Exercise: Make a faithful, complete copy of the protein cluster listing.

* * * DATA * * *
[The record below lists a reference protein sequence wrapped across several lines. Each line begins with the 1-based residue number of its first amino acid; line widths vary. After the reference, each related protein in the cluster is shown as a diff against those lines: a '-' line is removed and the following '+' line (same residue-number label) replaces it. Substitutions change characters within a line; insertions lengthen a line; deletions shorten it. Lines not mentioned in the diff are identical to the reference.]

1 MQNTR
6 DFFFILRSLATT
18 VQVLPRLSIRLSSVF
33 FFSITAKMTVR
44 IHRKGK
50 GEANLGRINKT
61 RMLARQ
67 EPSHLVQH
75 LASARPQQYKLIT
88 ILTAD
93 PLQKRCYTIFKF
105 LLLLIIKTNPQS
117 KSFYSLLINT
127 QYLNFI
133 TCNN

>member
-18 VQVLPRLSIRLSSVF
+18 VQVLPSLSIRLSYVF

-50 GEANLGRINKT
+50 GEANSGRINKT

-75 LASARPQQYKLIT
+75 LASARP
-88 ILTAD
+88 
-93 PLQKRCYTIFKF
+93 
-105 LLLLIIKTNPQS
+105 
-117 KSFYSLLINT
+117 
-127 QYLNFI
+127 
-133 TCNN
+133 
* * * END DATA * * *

[The record below lists a reference protein sequence wrapped across several lines. Each line begins with the 1-based residue number of its first amino acid; line widths vary. After the reference, each related protein in the cluster is shown as a diff against those lines: a '-' line is removed and the following '+' line (same residue-number label) replaces it. Substitutions change characters within a line; insertions lengthen a line; deletions shorten it. Lines not mentioned in the diff are identical to the reference.]

1 MQNTR
6 DFFFILRSLATT
18 VQVLPRLSIRLSSVF
33 FFSITAKMTVR
44 IHRKGK
50 GEANLGRINKT
61 RMLARQ
67 EPSHLVQH
75 LASARPQQYKLIT
88 ILTAD
93 PLQKRCYTIFKF
105 LLLLIIKTNPQS
117 KSFYSLLINT
127 QYLNFI
133 TCNN

>member
-18 VQVLPRLSIRLSSVF
+18 VQVLPSLSIRLSYVF

-50 GEANLGRINKT
+50 GEANSGRINKT

-75 LASARPQQYKLIT
+75 LASARP
-88 ILTAD
+88 
-93 PLQKRCYTIFKF
+93 
-105 LLLLIIKTNPQS
+105 
-117 KSFYSLLINT
+117 
-127 QYLNFI
+127 
-133 TCNN
+133 